The prospect of racing a Mountain Motor Pro Stock at an NHRA Mello Yello Championship Drag Racing event is a daunting task. Having to do it four-wide just takes the process to another level altogether.
At least this is how John Montecalvo, the large displacement Pro Stock racer with the most seniority of his counterparts participating in the second of four scheduled exhibition events in 2019 during this weekend’s NGK Plugs NHRA Four-Wide Nationals at zMax Dragway outside of Charlotte, NC.
“It’s going to be pretty interesting,” admitted Montecalvo, who has raced this style of Pro stock since the early 1990s. “I know when the event first started the fuel guys adjusted quickly, but it took some time for the Pro Stock cars to get the hang of it. It’s going to be crazy for us. Hopefully we can study it a bit, or hopefully, I can study a bit before I go up there and embarrass myself.”
There are expected to be 16 entries this weekend participating in the event, generating at least four quartets of drivers seeking a place in the eight-car field for Sunday’s eliminations.
Montecalvo believes the NHRA is going to allow these drivers a chance to “practice” staging the cars on Thursday without the cars being under fire.
‘Hopefully, we can just line up and get a feel for it anyway,” Montecalvo said.
Montecalvo admits as much as there is a level of intimidation about running four-wide, there’s also an equal measure of excitement.
“I think it’s anybody’s game,” Montecalvo predicts. “It could be embarrassing, but hey, that’s racing. I know the first time the 500-inch guys did it, it was complete chaos. I’m kind of expecting more of the same out of our group.”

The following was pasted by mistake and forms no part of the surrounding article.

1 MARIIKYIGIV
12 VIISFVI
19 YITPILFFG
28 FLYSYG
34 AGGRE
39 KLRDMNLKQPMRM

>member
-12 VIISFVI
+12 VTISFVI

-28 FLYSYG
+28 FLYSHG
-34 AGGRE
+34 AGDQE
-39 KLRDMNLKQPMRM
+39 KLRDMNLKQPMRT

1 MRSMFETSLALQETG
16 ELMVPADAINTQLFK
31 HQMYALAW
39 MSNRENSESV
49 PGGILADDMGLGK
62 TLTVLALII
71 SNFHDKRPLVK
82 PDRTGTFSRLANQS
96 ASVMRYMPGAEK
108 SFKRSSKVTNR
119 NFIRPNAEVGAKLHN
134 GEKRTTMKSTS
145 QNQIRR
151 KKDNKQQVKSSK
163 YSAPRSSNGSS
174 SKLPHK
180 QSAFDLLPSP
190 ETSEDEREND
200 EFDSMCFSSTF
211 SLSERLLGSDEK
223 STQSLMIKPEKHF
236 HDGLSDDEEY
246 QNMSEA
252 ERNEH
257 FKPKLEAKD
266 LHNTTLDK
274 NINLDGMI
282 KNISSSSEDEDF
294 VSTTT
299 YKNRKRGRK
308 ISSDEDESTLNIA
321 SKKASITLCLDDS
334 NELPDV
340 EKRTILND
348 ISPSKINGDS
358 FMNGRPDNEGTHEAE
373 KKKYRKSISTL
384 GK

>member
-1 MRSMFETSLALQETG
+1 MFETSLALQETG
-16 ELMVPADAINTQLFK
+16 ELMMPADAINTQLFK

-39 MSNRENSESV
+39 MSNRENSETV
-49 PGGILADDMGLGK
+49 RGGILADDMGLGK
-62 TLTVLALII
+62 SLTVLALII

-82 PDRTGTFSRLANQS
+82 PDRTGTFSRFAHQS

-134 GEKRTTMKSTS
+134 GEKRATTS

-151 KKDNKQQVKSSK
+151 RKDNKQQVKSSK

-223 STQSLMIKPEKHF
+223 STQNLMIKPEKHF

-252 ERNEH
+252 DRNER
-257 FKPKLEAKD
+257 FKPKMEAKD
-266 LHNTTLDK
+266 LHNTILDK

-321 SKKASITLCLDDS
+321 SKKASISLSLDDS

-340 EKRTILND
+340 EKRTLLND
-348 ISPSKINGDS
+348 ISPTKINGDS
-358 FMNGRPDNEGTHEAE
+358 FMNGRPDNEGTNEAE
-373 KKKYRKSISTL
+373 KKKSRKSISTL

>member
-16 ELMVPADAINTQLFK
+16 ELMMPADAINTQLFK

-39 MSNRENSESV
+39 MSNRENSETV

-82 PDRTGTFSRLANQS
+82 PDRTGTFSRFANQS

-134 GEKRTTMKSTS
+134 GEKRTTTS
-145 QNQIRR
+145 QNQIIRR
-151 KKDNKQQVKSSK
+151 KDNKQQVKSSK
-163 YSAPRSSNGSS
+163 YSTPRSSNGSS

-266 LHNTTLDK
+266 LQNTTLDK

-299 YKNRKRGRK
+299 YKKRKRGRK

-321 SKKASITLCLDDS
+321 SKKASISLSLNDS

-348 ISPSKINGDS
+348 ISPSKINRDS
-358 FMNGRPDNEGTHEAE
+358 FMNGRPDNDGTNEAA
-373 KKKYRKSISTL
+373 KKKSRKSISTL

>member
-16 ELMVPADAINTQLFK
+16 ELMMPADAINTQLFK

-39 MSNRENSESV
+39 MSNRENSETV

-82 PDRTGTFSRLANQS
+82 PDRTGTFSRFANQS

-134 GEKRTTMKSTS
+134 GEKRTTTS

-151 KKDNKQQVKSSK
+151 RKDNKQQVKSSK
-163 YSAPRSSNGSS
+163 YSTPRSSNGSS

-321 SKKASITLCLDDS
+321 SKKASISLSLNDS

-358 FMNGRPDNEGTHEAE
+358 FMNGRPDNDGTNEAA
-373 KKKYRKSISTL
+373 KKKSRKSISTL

John DeFlorian, the winner of both NHRA Mountain Motor Pro Stock events, admits he’s got his reservations.
“I’ve been telling everyone, I wonder how bad I will screw this one up,” DeFlorian said. “You’re racing NHRA, which is a big deal in itself, and then you get to Charlotte and there you are trying to stage. You watch it on television and see the veterans still have issues with it from time to time. Then you’ve got four of us who have never done it before. This ought to be an interesting affair.”
DeFlorian is one of the more decorated competitors in action this weekend with victories in both PDRA and the old IHRA. This weekend, he more concerned with making a mistake in staging than in maintaining his unblemished record.
“It’s funny I used to watch this when it first came out, and I used to jokingly say, ‘I sure am glad I don’t have to do that,” DeFlorian said with a chuckle. “And here I am. I’ve always been of the mindset; I don’t really need any more challenges in driving than I have now.
“I’m just going to try and not screw up, and do my very best. No matter what happens this weekend, I cannot help but feel humbled by the good fortunes we’ve had up to this point.”
Mountain Motor Pro Stock was the brainchild of former IHRA VP Ted Jones, who bucked the tradition of pounds per cubic inch Pro Stock first established by both the NHRA and AHRA. In 1977, Jones presented the new format to his Pro Stock teams urging them to run as large of displacement engine as they could fit between the fenders. The only stipulation is the engine manufacturer must match the car, the cars weigh 2350 pounds, and no nitrous oxide was allowed.
The format became an instant success, attracting as many 35 entries per event and providing the Bristol, Tenn., with its unique brand of factory hot rods.
In 1981, the leading competitors included Warren Johnson, Ronnie Sox, Rickie Smith, and Roy Hill.
Montecalvo said he could imagine a four-wide race with this legendary quartet. Known for their antics back in the day, Montecalvo believes such a historic match would be predictable.
“It probably ends in a fight,” Montecalvo declared. “Roy ain’t gonna stage, Rickie double-bulbs them, Ronnie leaves on all of them and WJ will out-horsepower them. It would have been a hell of a match – pure entertainment.”
— Competition Plus (@competitionplus) January 4, 2019